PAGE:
I still remember the excitement of the first polymer £5 notes which were introduced in 2016 and whilst they definitely felt alien to begin with, I think it’s fair to say that we have all become accustomed to the polymer design and finding an old £5 or £10 note nowadays is a nostalgic experience.

In fact, many collectors were eager to get hold of some of the more unusual serial numbers for the new Winston Churchill polymer £5 and Jane Austen polymer £10 when they were first released.

And I’m certainly looking forward to seeing the polymer £20 and £50 notes which will be released in coming years.

So do you have any old banknotes lying around? There’s over £1.5bn of them out there somewhere…


If you’re interested in coin collecting, our Change Checker web app is completely free to use and allows users to:

– Find and identify the coins in their pocket
– Collect and track the coins they have
– Swap their spare coins with other Change Checkers

Change Checker Web App Banner 2 Amends 1024x233 1 1024x233 - Your January 2019 Scarcity Index update!

Sign up today at: www.changechecker.org/app

This morning The Bank of England revealed Alan Turing as the new face of the £50 banknote, which will be released into circulation in 2021.

In their search to find an eminent British scientist to feature on the £50 note, a total of 227,299 nominations were sent to The Bank of England. 989 eligible characters were narrowed down to a shortlist of just 12 before Turing was finally selected.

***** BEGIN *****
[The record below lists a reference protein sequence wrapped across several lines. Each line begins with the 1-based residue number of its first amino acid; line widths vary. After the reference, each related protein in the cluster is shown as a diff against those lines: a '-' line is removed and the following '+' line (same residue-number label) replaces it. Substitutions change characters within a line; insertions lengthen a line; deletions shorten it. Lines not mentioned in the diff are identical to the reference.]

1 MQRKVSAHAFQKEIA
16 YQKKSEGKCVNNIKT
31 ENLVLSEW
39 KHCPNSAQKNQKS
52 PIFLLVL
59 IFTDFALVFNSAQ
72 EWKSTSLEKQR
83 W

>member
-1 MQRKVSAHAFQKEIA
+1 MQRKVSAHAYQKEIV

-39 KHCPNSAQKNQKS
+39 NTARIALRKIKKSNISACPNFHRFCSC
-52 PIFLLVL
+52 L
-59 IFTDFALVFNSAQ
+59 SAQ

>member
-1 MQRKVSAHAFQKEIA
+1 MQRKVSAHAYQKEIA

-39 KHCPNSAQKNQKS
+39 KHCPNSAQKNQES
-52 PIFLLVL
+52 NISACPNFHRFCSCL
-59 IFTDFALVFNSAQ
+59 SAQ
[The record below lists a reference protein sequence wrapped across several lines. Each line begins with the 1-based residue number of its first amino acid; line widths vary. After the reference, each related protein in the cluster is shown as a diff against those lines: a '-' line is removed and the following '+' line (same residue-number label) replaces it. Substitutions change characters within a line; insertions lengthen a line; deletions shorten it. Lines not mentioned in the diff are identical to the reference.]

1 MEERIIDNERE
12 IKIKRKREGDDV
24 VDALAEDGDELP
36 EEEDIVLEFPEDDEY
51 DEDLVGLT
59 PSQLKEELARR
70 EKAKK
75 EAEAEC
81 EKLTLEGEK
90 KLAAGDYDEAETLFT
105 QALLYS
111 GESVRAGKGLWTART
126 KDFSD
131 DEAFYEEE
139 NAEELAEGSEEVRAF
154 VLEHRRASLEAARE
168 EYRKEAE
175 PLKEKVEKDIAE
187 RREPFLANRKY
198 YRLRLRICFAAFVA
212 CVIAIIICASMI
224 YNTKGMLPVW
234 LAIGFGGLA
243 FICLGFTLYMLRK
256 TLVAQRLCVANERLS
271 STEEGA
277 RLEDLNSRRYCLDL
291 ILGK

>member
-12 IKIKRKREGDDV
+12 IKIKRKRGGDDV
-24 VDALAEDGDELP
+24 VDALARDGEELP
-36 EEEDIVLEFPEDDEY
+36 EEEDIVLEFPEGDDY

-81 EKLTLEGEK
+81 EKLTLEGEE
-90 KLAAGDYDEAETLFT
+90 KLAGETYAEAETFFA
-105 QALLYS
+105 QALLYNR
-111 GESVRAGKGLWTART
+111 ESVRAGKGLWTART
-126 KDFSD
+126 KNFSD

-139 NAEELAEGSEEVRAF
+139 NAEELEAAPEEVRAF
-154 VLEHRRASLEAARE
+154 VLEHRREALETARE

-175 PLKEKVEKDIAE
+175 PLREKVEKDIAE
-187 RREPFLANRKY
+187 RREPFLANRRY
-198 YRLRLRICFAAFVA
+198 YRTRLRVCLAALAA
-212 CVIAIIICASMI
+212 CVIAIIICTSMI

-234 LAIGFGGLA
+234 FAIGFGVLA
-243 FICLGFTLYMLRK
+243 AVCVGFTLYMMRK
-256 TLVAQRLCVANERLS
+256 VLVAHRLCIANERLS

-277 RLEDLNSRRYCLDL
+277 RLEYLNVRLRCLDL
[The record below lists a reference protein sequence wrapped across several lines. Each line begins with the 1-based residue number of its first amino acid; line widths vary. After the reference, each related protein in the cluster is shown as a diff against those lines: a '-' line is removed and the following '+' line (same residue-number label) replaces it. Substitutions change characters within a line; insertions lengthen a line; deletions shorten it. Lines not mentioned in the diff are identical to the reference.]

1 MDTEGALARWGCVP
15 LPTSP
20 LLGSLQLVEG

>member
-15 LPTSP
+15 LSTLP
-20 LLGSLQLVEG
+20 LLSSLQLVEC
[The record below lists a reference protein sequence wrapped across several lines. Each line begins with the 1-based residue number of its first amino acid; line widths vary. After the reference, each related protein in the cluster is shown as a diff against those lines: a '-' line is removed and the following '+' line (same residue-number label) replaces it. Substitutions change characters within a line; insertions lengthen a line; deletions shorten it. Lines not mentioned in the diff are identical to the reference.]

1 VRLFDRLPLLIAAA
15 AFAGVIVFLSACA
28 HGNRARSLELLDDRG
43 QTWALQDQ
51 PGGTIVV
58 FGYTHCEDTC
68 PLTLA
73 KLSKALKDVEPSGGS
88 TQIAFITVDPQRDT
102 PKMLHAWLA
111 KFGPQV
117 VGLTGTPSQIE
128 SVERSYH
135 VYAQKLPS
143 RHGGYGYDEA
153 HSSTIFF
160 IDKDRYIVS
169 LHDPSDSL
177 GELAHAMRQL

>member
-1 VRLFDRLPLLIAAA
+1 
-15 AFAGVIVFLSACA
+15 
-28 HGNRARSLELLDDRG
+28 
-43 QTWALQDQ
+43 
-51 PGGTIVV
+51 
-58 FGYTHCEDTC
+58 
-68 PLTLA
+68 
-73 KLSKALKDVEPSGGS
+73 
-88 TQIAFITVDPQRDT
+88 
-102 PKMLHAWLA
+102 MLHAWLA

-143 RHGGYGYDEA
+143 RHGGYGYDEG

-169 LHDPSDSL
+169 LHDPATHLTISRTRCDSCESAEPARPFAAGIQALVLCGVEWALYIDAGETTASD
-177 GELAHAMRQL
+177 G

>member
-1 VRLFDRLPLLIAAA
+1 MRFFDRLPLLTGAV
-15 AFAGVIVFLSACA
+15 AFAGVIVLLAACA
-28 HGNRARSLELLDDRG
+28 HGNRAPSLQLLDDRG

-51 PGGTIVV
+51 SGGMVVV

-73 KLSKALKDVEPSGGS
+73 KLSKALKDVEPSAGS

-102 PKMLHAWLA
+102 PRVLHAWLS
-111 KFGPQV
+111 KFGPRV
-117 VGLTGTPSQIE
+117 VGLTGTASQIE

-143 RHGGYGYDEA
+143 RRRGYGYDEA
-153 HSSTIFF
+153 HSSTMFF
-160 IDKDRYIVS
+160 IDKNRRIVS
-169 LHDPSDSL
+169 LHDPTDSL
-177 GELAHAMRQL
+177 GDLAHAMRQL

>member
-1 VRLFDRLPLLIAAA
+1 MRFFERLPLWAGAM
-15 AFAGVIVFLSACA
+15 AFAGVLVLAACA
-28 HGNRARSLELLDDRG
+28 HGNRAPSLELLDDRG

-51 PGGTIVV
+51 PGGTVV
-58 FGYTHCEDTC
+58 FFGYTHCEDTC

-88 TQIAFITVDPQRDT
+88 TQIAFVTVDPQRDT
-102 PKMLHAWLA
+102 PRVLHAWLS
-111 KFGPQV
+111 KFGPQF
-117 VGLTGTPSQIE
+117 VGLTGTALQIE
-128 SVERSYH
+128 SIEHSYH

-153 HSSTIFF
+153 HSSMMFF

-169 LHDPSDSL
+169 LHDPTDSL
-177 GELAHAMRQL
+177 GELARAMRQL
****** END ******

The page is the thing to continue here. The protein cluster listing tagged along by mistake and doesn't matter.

Other candidates included Rosalind Franklin, Stephen Hawking, Ernest Rutherford and Mary Anning to name a few.

The Bank’s chief cashier, Sarah John said, “The strength of the shortlist is testament to the UK’s incredible scientific contribution. The breadth of individuals and achievements reflects the huge range of nominations we received for this note and I would like to thank the public for all their suggestions of scientists we could celebrate.”

£50 banknote concept. Credit: Bank of England

About Alan Turing

Alan Turing is perhaps best known for his outstanding code-breaking which was vital to the Allied victory in WWII.

However, he was also considered a pioneer in computer sciences and the development of the early computer. His work has had an enormous impact on our lives today.

The Bank of England governor, Mark Carney said, “Alan Turing was an outstanding mathematician whose work has had an enormous impact on how we live today. As the father of computer science and artificial intelligence, as well as [a] war hero, Alan Turing’s contributions were far ranging and path breaking. Turing is a giant on whose shoulders so many now stand.”

Sadly, in 1952 he was prosecuted for homosexual acts and died in 1954 from cyanide poisoning. It was determined that his death was an act of suicide.

The new note

Next year the new £20 polymer note will be issued, featuring British Artist, JMW Turner.

This will be the third UK banknote to be made from polymer and will be swiftly followed by the new £50 note in 2021, thus completing the UK’s changeover to plastic banknotes.

These notes are more durable, secure and environmentally friendly than paper notes.

The future of cash

There have been debates in recent years as to whether or not Britain should become a cashless society.

The rise of card and electronic payments means that many see cash as becoming obsolete, with the 1p and 2p coins at the heart of the debate.

In addition to this, the validity of the £50 note has also been questioned, as it is rarely used in everyday payments and is widely thought of as being used by criminals.

The good news for Change Checkers is that the Treasury have confirmed that cash will be around for years to come.

And, with the introduction of the new Alan Turing £50 note in 2021, I think it’s fair to say that cash is still king.


If you’re interested in coin collecting, our Change Checker web app is completely free to use and allows users to:

– Find and identify the coins in their pocket
– Collect and track the coins they have
– Swap their spare coins with other Change Checkers

Time for change? What is the future for 1p and 2p coins?

Sign up today at: www.changechecker.org/app